Heavy rainfall and flooding in many Midwest fields in 1993 prompted farmers and others to ask about soil compaction and the need for preplant tillage prior to planting the following year. On five Iowa farms that experienced excessive rainfall, U.S. Department of Agriculture researchers compared shallow, moderate and deep tillage and evaluated their effects on soil compaction and crop yields.
The clay loams were very productive under normal conditions. The researchers looked at bulk density (the higher it is, the more compaction), penetration resistance, soybean and corn yields and returns per acre.
While preplant tillage did lower the bulk density somewhat, it did not affect crop yields. Average per acre returns with corn were $54 less for subsoiling and $42 less for chisel plowing than for no-till corn. For soybeans, there was an average savings of $20 per acre with both no-till and shallow tillage compared to moderate or deep tillage.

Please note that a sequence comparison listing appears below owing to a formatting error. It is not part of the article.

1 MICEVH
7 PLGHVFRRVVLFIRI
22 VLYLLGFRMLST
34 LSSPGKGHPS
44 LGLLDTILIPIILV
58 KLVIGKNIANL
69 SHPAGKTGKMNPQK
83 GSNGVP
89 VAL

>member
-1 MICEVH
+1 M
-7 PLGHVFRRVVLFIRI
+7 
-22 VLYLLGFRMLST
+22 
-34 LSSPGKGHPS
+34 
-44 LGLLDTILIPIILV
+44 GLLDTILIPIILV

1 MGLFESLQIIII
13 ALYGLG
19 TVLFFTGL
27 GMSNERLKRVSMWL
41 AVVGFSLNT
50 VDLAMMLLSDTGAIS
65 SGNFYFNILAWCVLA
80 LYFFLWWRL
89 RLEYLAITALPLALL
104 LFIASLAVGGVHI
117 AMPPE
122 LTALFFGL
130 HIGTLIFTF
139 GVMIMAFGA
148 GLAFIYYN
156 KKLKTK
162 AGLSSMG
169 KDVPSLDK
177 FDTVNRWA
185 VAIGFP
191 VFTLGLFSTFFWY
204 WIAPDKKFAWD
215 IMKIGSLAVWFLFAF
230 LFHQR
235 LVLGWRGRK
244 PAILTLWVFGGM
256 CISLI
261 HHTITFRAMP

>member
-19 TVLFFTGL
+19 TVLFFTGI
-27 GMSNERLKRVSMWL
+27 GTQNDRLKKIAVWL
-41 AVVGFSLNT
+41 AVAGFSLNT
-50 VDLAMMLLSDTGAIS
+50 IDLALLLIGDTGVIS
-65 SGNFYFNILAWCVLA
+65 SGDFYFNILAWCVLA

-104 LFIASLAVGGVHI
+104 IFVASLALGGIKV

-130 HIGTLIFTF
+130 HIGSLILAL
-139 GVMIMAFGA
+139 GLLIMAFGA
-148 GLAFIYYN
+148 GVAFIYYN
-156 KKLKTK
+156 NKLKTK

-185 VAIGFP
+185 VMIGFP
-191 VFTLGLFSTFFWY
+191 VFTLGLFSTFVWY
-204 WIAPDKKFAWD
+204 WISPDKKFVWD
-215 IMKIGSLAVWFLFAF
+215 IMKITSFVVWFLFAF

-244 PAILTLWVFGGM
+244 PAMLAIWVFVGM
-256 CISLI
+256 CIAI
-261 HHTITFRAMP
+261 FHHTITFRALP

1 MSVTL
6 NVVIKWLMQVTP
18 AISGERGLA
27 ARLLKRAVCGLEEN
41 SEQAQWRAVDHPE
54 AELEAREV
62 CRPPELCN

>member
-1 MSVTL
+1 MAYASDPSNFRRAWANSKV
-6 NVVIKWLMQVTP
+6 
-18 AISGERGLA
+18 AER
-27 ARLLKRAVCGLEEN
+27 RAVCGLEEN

The researchers concluded that soils that have been previously flooded or inundated with rainfall may have slightly higher compaction. Unless crop root functions such as nutrient and water uptake and the availability of oxygen is affected, there’s little need for preplant tillage for subsequent crops. The researchers suggested that farmers in these situations need to assess the costs and potential returns associated with tillage.
With no-till, there is limited disturbance of the top…